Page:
We live in a world where the Christian gospel, and the Christian church, is seen as strange, narrow-minded, irrelevant, and even dangerous. Which is remarkably similar to the culture in the important port city of Corinth in the first century AD. Despite that, A church was started there early on in the spread of Christianity - and a couple of years later the man whose preaching had started it, the Apostle Paul, wrote them a letter. While the Church at Corinth shared in the immense privileges of being Christians, nevertheless they were in many ways more influenced by Corinth than by Christ. And for the people for whom Christ died on a cross, that, says Paul, will never do. This letter spells out how, and why, the crucified and risen Son of God is an infinitely better master and guide than the cultures they, and we, live in.
On 27th March we started a new sermon series on Jesus' encounters with people sceptical about the claims he was making, in the middle part of John's gospel. The remarkable thing about the kind of things they were asking him and accusing him of is that they are remarkably similar to what people tend to say about him, and about Christianity, today.
What does it mean to be a human being? We have incredible minds, but are capable of incredible stupidity; a strong sense of right and wrong, but capable of terrible evil. This series looks at the Bible's unique understanding of what a human being is, and how that is essential if we are going to think rightly about ourselves, about our lives, and about God. And at the same time we'll find that we can't think rightly about ourselves without thinking rightly about God, as he has revealed himself in Jesus.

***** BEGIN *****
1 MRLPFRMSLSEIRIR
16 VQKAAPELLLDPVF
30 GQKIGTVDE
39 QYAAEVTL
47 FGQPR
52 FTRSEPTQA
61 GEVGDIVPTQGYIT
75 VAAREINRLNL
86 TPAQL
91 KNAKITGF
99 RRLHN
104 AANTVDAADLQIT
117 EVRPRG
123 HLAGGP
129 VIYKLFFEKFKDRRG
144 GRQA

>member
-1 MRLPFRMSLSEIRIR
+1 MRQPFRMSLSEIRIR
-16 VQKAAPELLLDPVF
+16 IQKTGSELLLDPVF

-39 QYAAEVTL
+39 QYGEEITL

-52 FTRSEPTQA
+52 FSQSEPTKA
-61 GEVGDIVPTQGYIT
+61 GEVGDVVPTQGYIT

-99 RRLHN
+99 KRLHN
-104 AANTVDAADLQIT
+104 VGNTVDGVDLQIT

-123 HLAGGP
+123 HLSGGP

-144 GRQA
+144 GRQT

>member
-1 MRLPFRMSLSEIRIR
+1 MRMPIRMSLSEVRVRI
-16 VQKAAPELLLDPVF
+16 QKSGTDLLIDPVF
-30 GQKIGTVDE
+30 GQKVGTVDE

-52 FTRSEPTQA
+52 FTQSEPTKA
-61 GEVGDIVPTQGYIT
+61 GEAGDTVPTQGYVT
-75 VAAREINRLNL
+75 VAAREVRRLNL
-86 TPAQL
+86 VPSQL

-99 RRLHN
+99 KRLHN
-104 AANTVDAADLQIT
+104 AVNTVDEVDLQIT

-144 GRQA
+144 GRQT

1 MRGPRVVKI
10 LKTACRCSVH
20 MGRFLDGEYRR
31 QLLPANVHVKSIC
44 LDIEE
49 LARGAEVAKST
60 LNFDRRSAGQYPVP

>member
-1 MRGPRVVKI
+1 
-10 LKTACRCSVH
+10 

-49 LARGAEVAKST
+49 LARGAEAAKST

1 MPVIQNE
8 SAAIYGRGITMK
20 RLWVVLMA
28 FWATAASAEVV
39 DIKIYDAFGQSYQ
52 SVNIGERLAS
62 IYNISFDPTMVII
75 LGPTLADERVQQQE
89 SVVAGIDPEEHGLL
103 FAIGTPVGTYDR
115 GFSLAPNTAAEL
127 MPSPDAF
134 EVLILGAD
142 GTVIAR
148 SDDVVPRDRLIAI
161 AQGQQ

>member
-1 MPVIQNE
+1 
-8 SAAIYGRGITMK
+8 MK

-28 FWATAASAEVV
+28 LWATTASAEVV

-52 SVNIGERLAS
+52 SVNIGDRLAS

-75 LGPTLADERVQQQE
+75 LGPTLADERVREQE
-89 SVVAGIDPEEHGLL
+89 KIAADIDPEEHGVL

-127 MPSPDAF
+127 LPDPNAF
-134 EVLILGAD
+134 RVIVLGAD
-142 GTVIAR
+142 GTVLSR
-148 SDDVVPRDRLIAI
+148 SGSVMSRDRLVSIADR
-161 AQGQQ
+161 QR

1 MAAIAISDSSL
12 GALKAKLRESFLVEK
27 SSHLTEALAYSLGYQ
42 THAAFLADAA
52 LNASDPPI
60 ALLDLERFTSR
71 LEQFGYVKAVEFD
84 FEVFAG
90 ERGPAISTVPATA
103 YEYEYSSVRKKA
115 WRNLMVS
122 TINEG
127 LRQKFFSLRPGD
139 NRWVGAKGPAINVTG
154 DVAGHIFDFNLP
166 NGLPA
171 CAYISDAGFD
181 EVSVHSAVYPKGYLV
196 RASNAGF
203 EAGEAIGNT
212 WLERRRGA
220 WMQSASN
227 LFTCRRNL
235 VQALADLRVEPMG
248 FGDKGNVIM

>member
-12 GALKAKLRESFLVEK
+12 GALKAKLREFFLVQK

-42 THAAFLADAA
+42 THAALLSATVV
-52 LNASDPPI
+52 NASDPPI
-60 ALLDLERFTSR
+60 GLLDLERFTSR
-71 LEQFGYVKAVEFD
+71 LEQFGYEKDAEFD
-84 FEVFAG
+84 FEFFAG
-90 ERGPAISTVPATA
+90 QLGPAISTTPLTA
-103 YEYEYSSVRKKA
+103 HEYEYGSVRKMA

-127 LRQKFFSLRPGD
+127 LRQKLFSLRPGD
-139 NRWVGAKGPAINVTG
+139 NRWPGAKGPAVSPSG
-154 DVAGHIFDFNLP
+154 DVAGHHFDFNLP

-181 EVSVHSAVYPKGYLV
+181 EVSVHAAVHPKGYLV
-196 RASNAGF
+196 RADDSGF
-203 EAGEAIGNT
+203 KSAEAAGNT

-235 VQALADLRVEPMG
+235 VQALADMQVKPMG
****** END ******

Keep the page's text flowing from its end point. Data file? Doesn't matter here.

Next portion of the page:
800BC: One thousand years after God promised Abraham that through his descendants he would bless the whole world, Israel is a disaster. Not only shockingly wicked herself, but politically pathetic and facing annihilation at the hands of invaders. How can this nation be any help to anyone? And where should she turn to save herself?
Isaiah 24-27 summarises God's plan which makes sense of all this. He will not be beaten by the wickedness of human beings; he will make his world what he designed it to be. But it will take both disastrous judgment on the world, and God's own action to rescue and multiply his people, to bring it about. There is a day coming when somehow, in Jerusalem, God will destroy death forever and lay a banquet for people from all over the world. It was 800 years in the future for Isaiah... but of course God kept his promise.
These chapters are intensely relevant to us as we face normal life in a world of terrible disappointment and evil. Isaiah wants to point us to what God has done in Jesus Christ, and will do when he returns - to judge, and to save, for ever.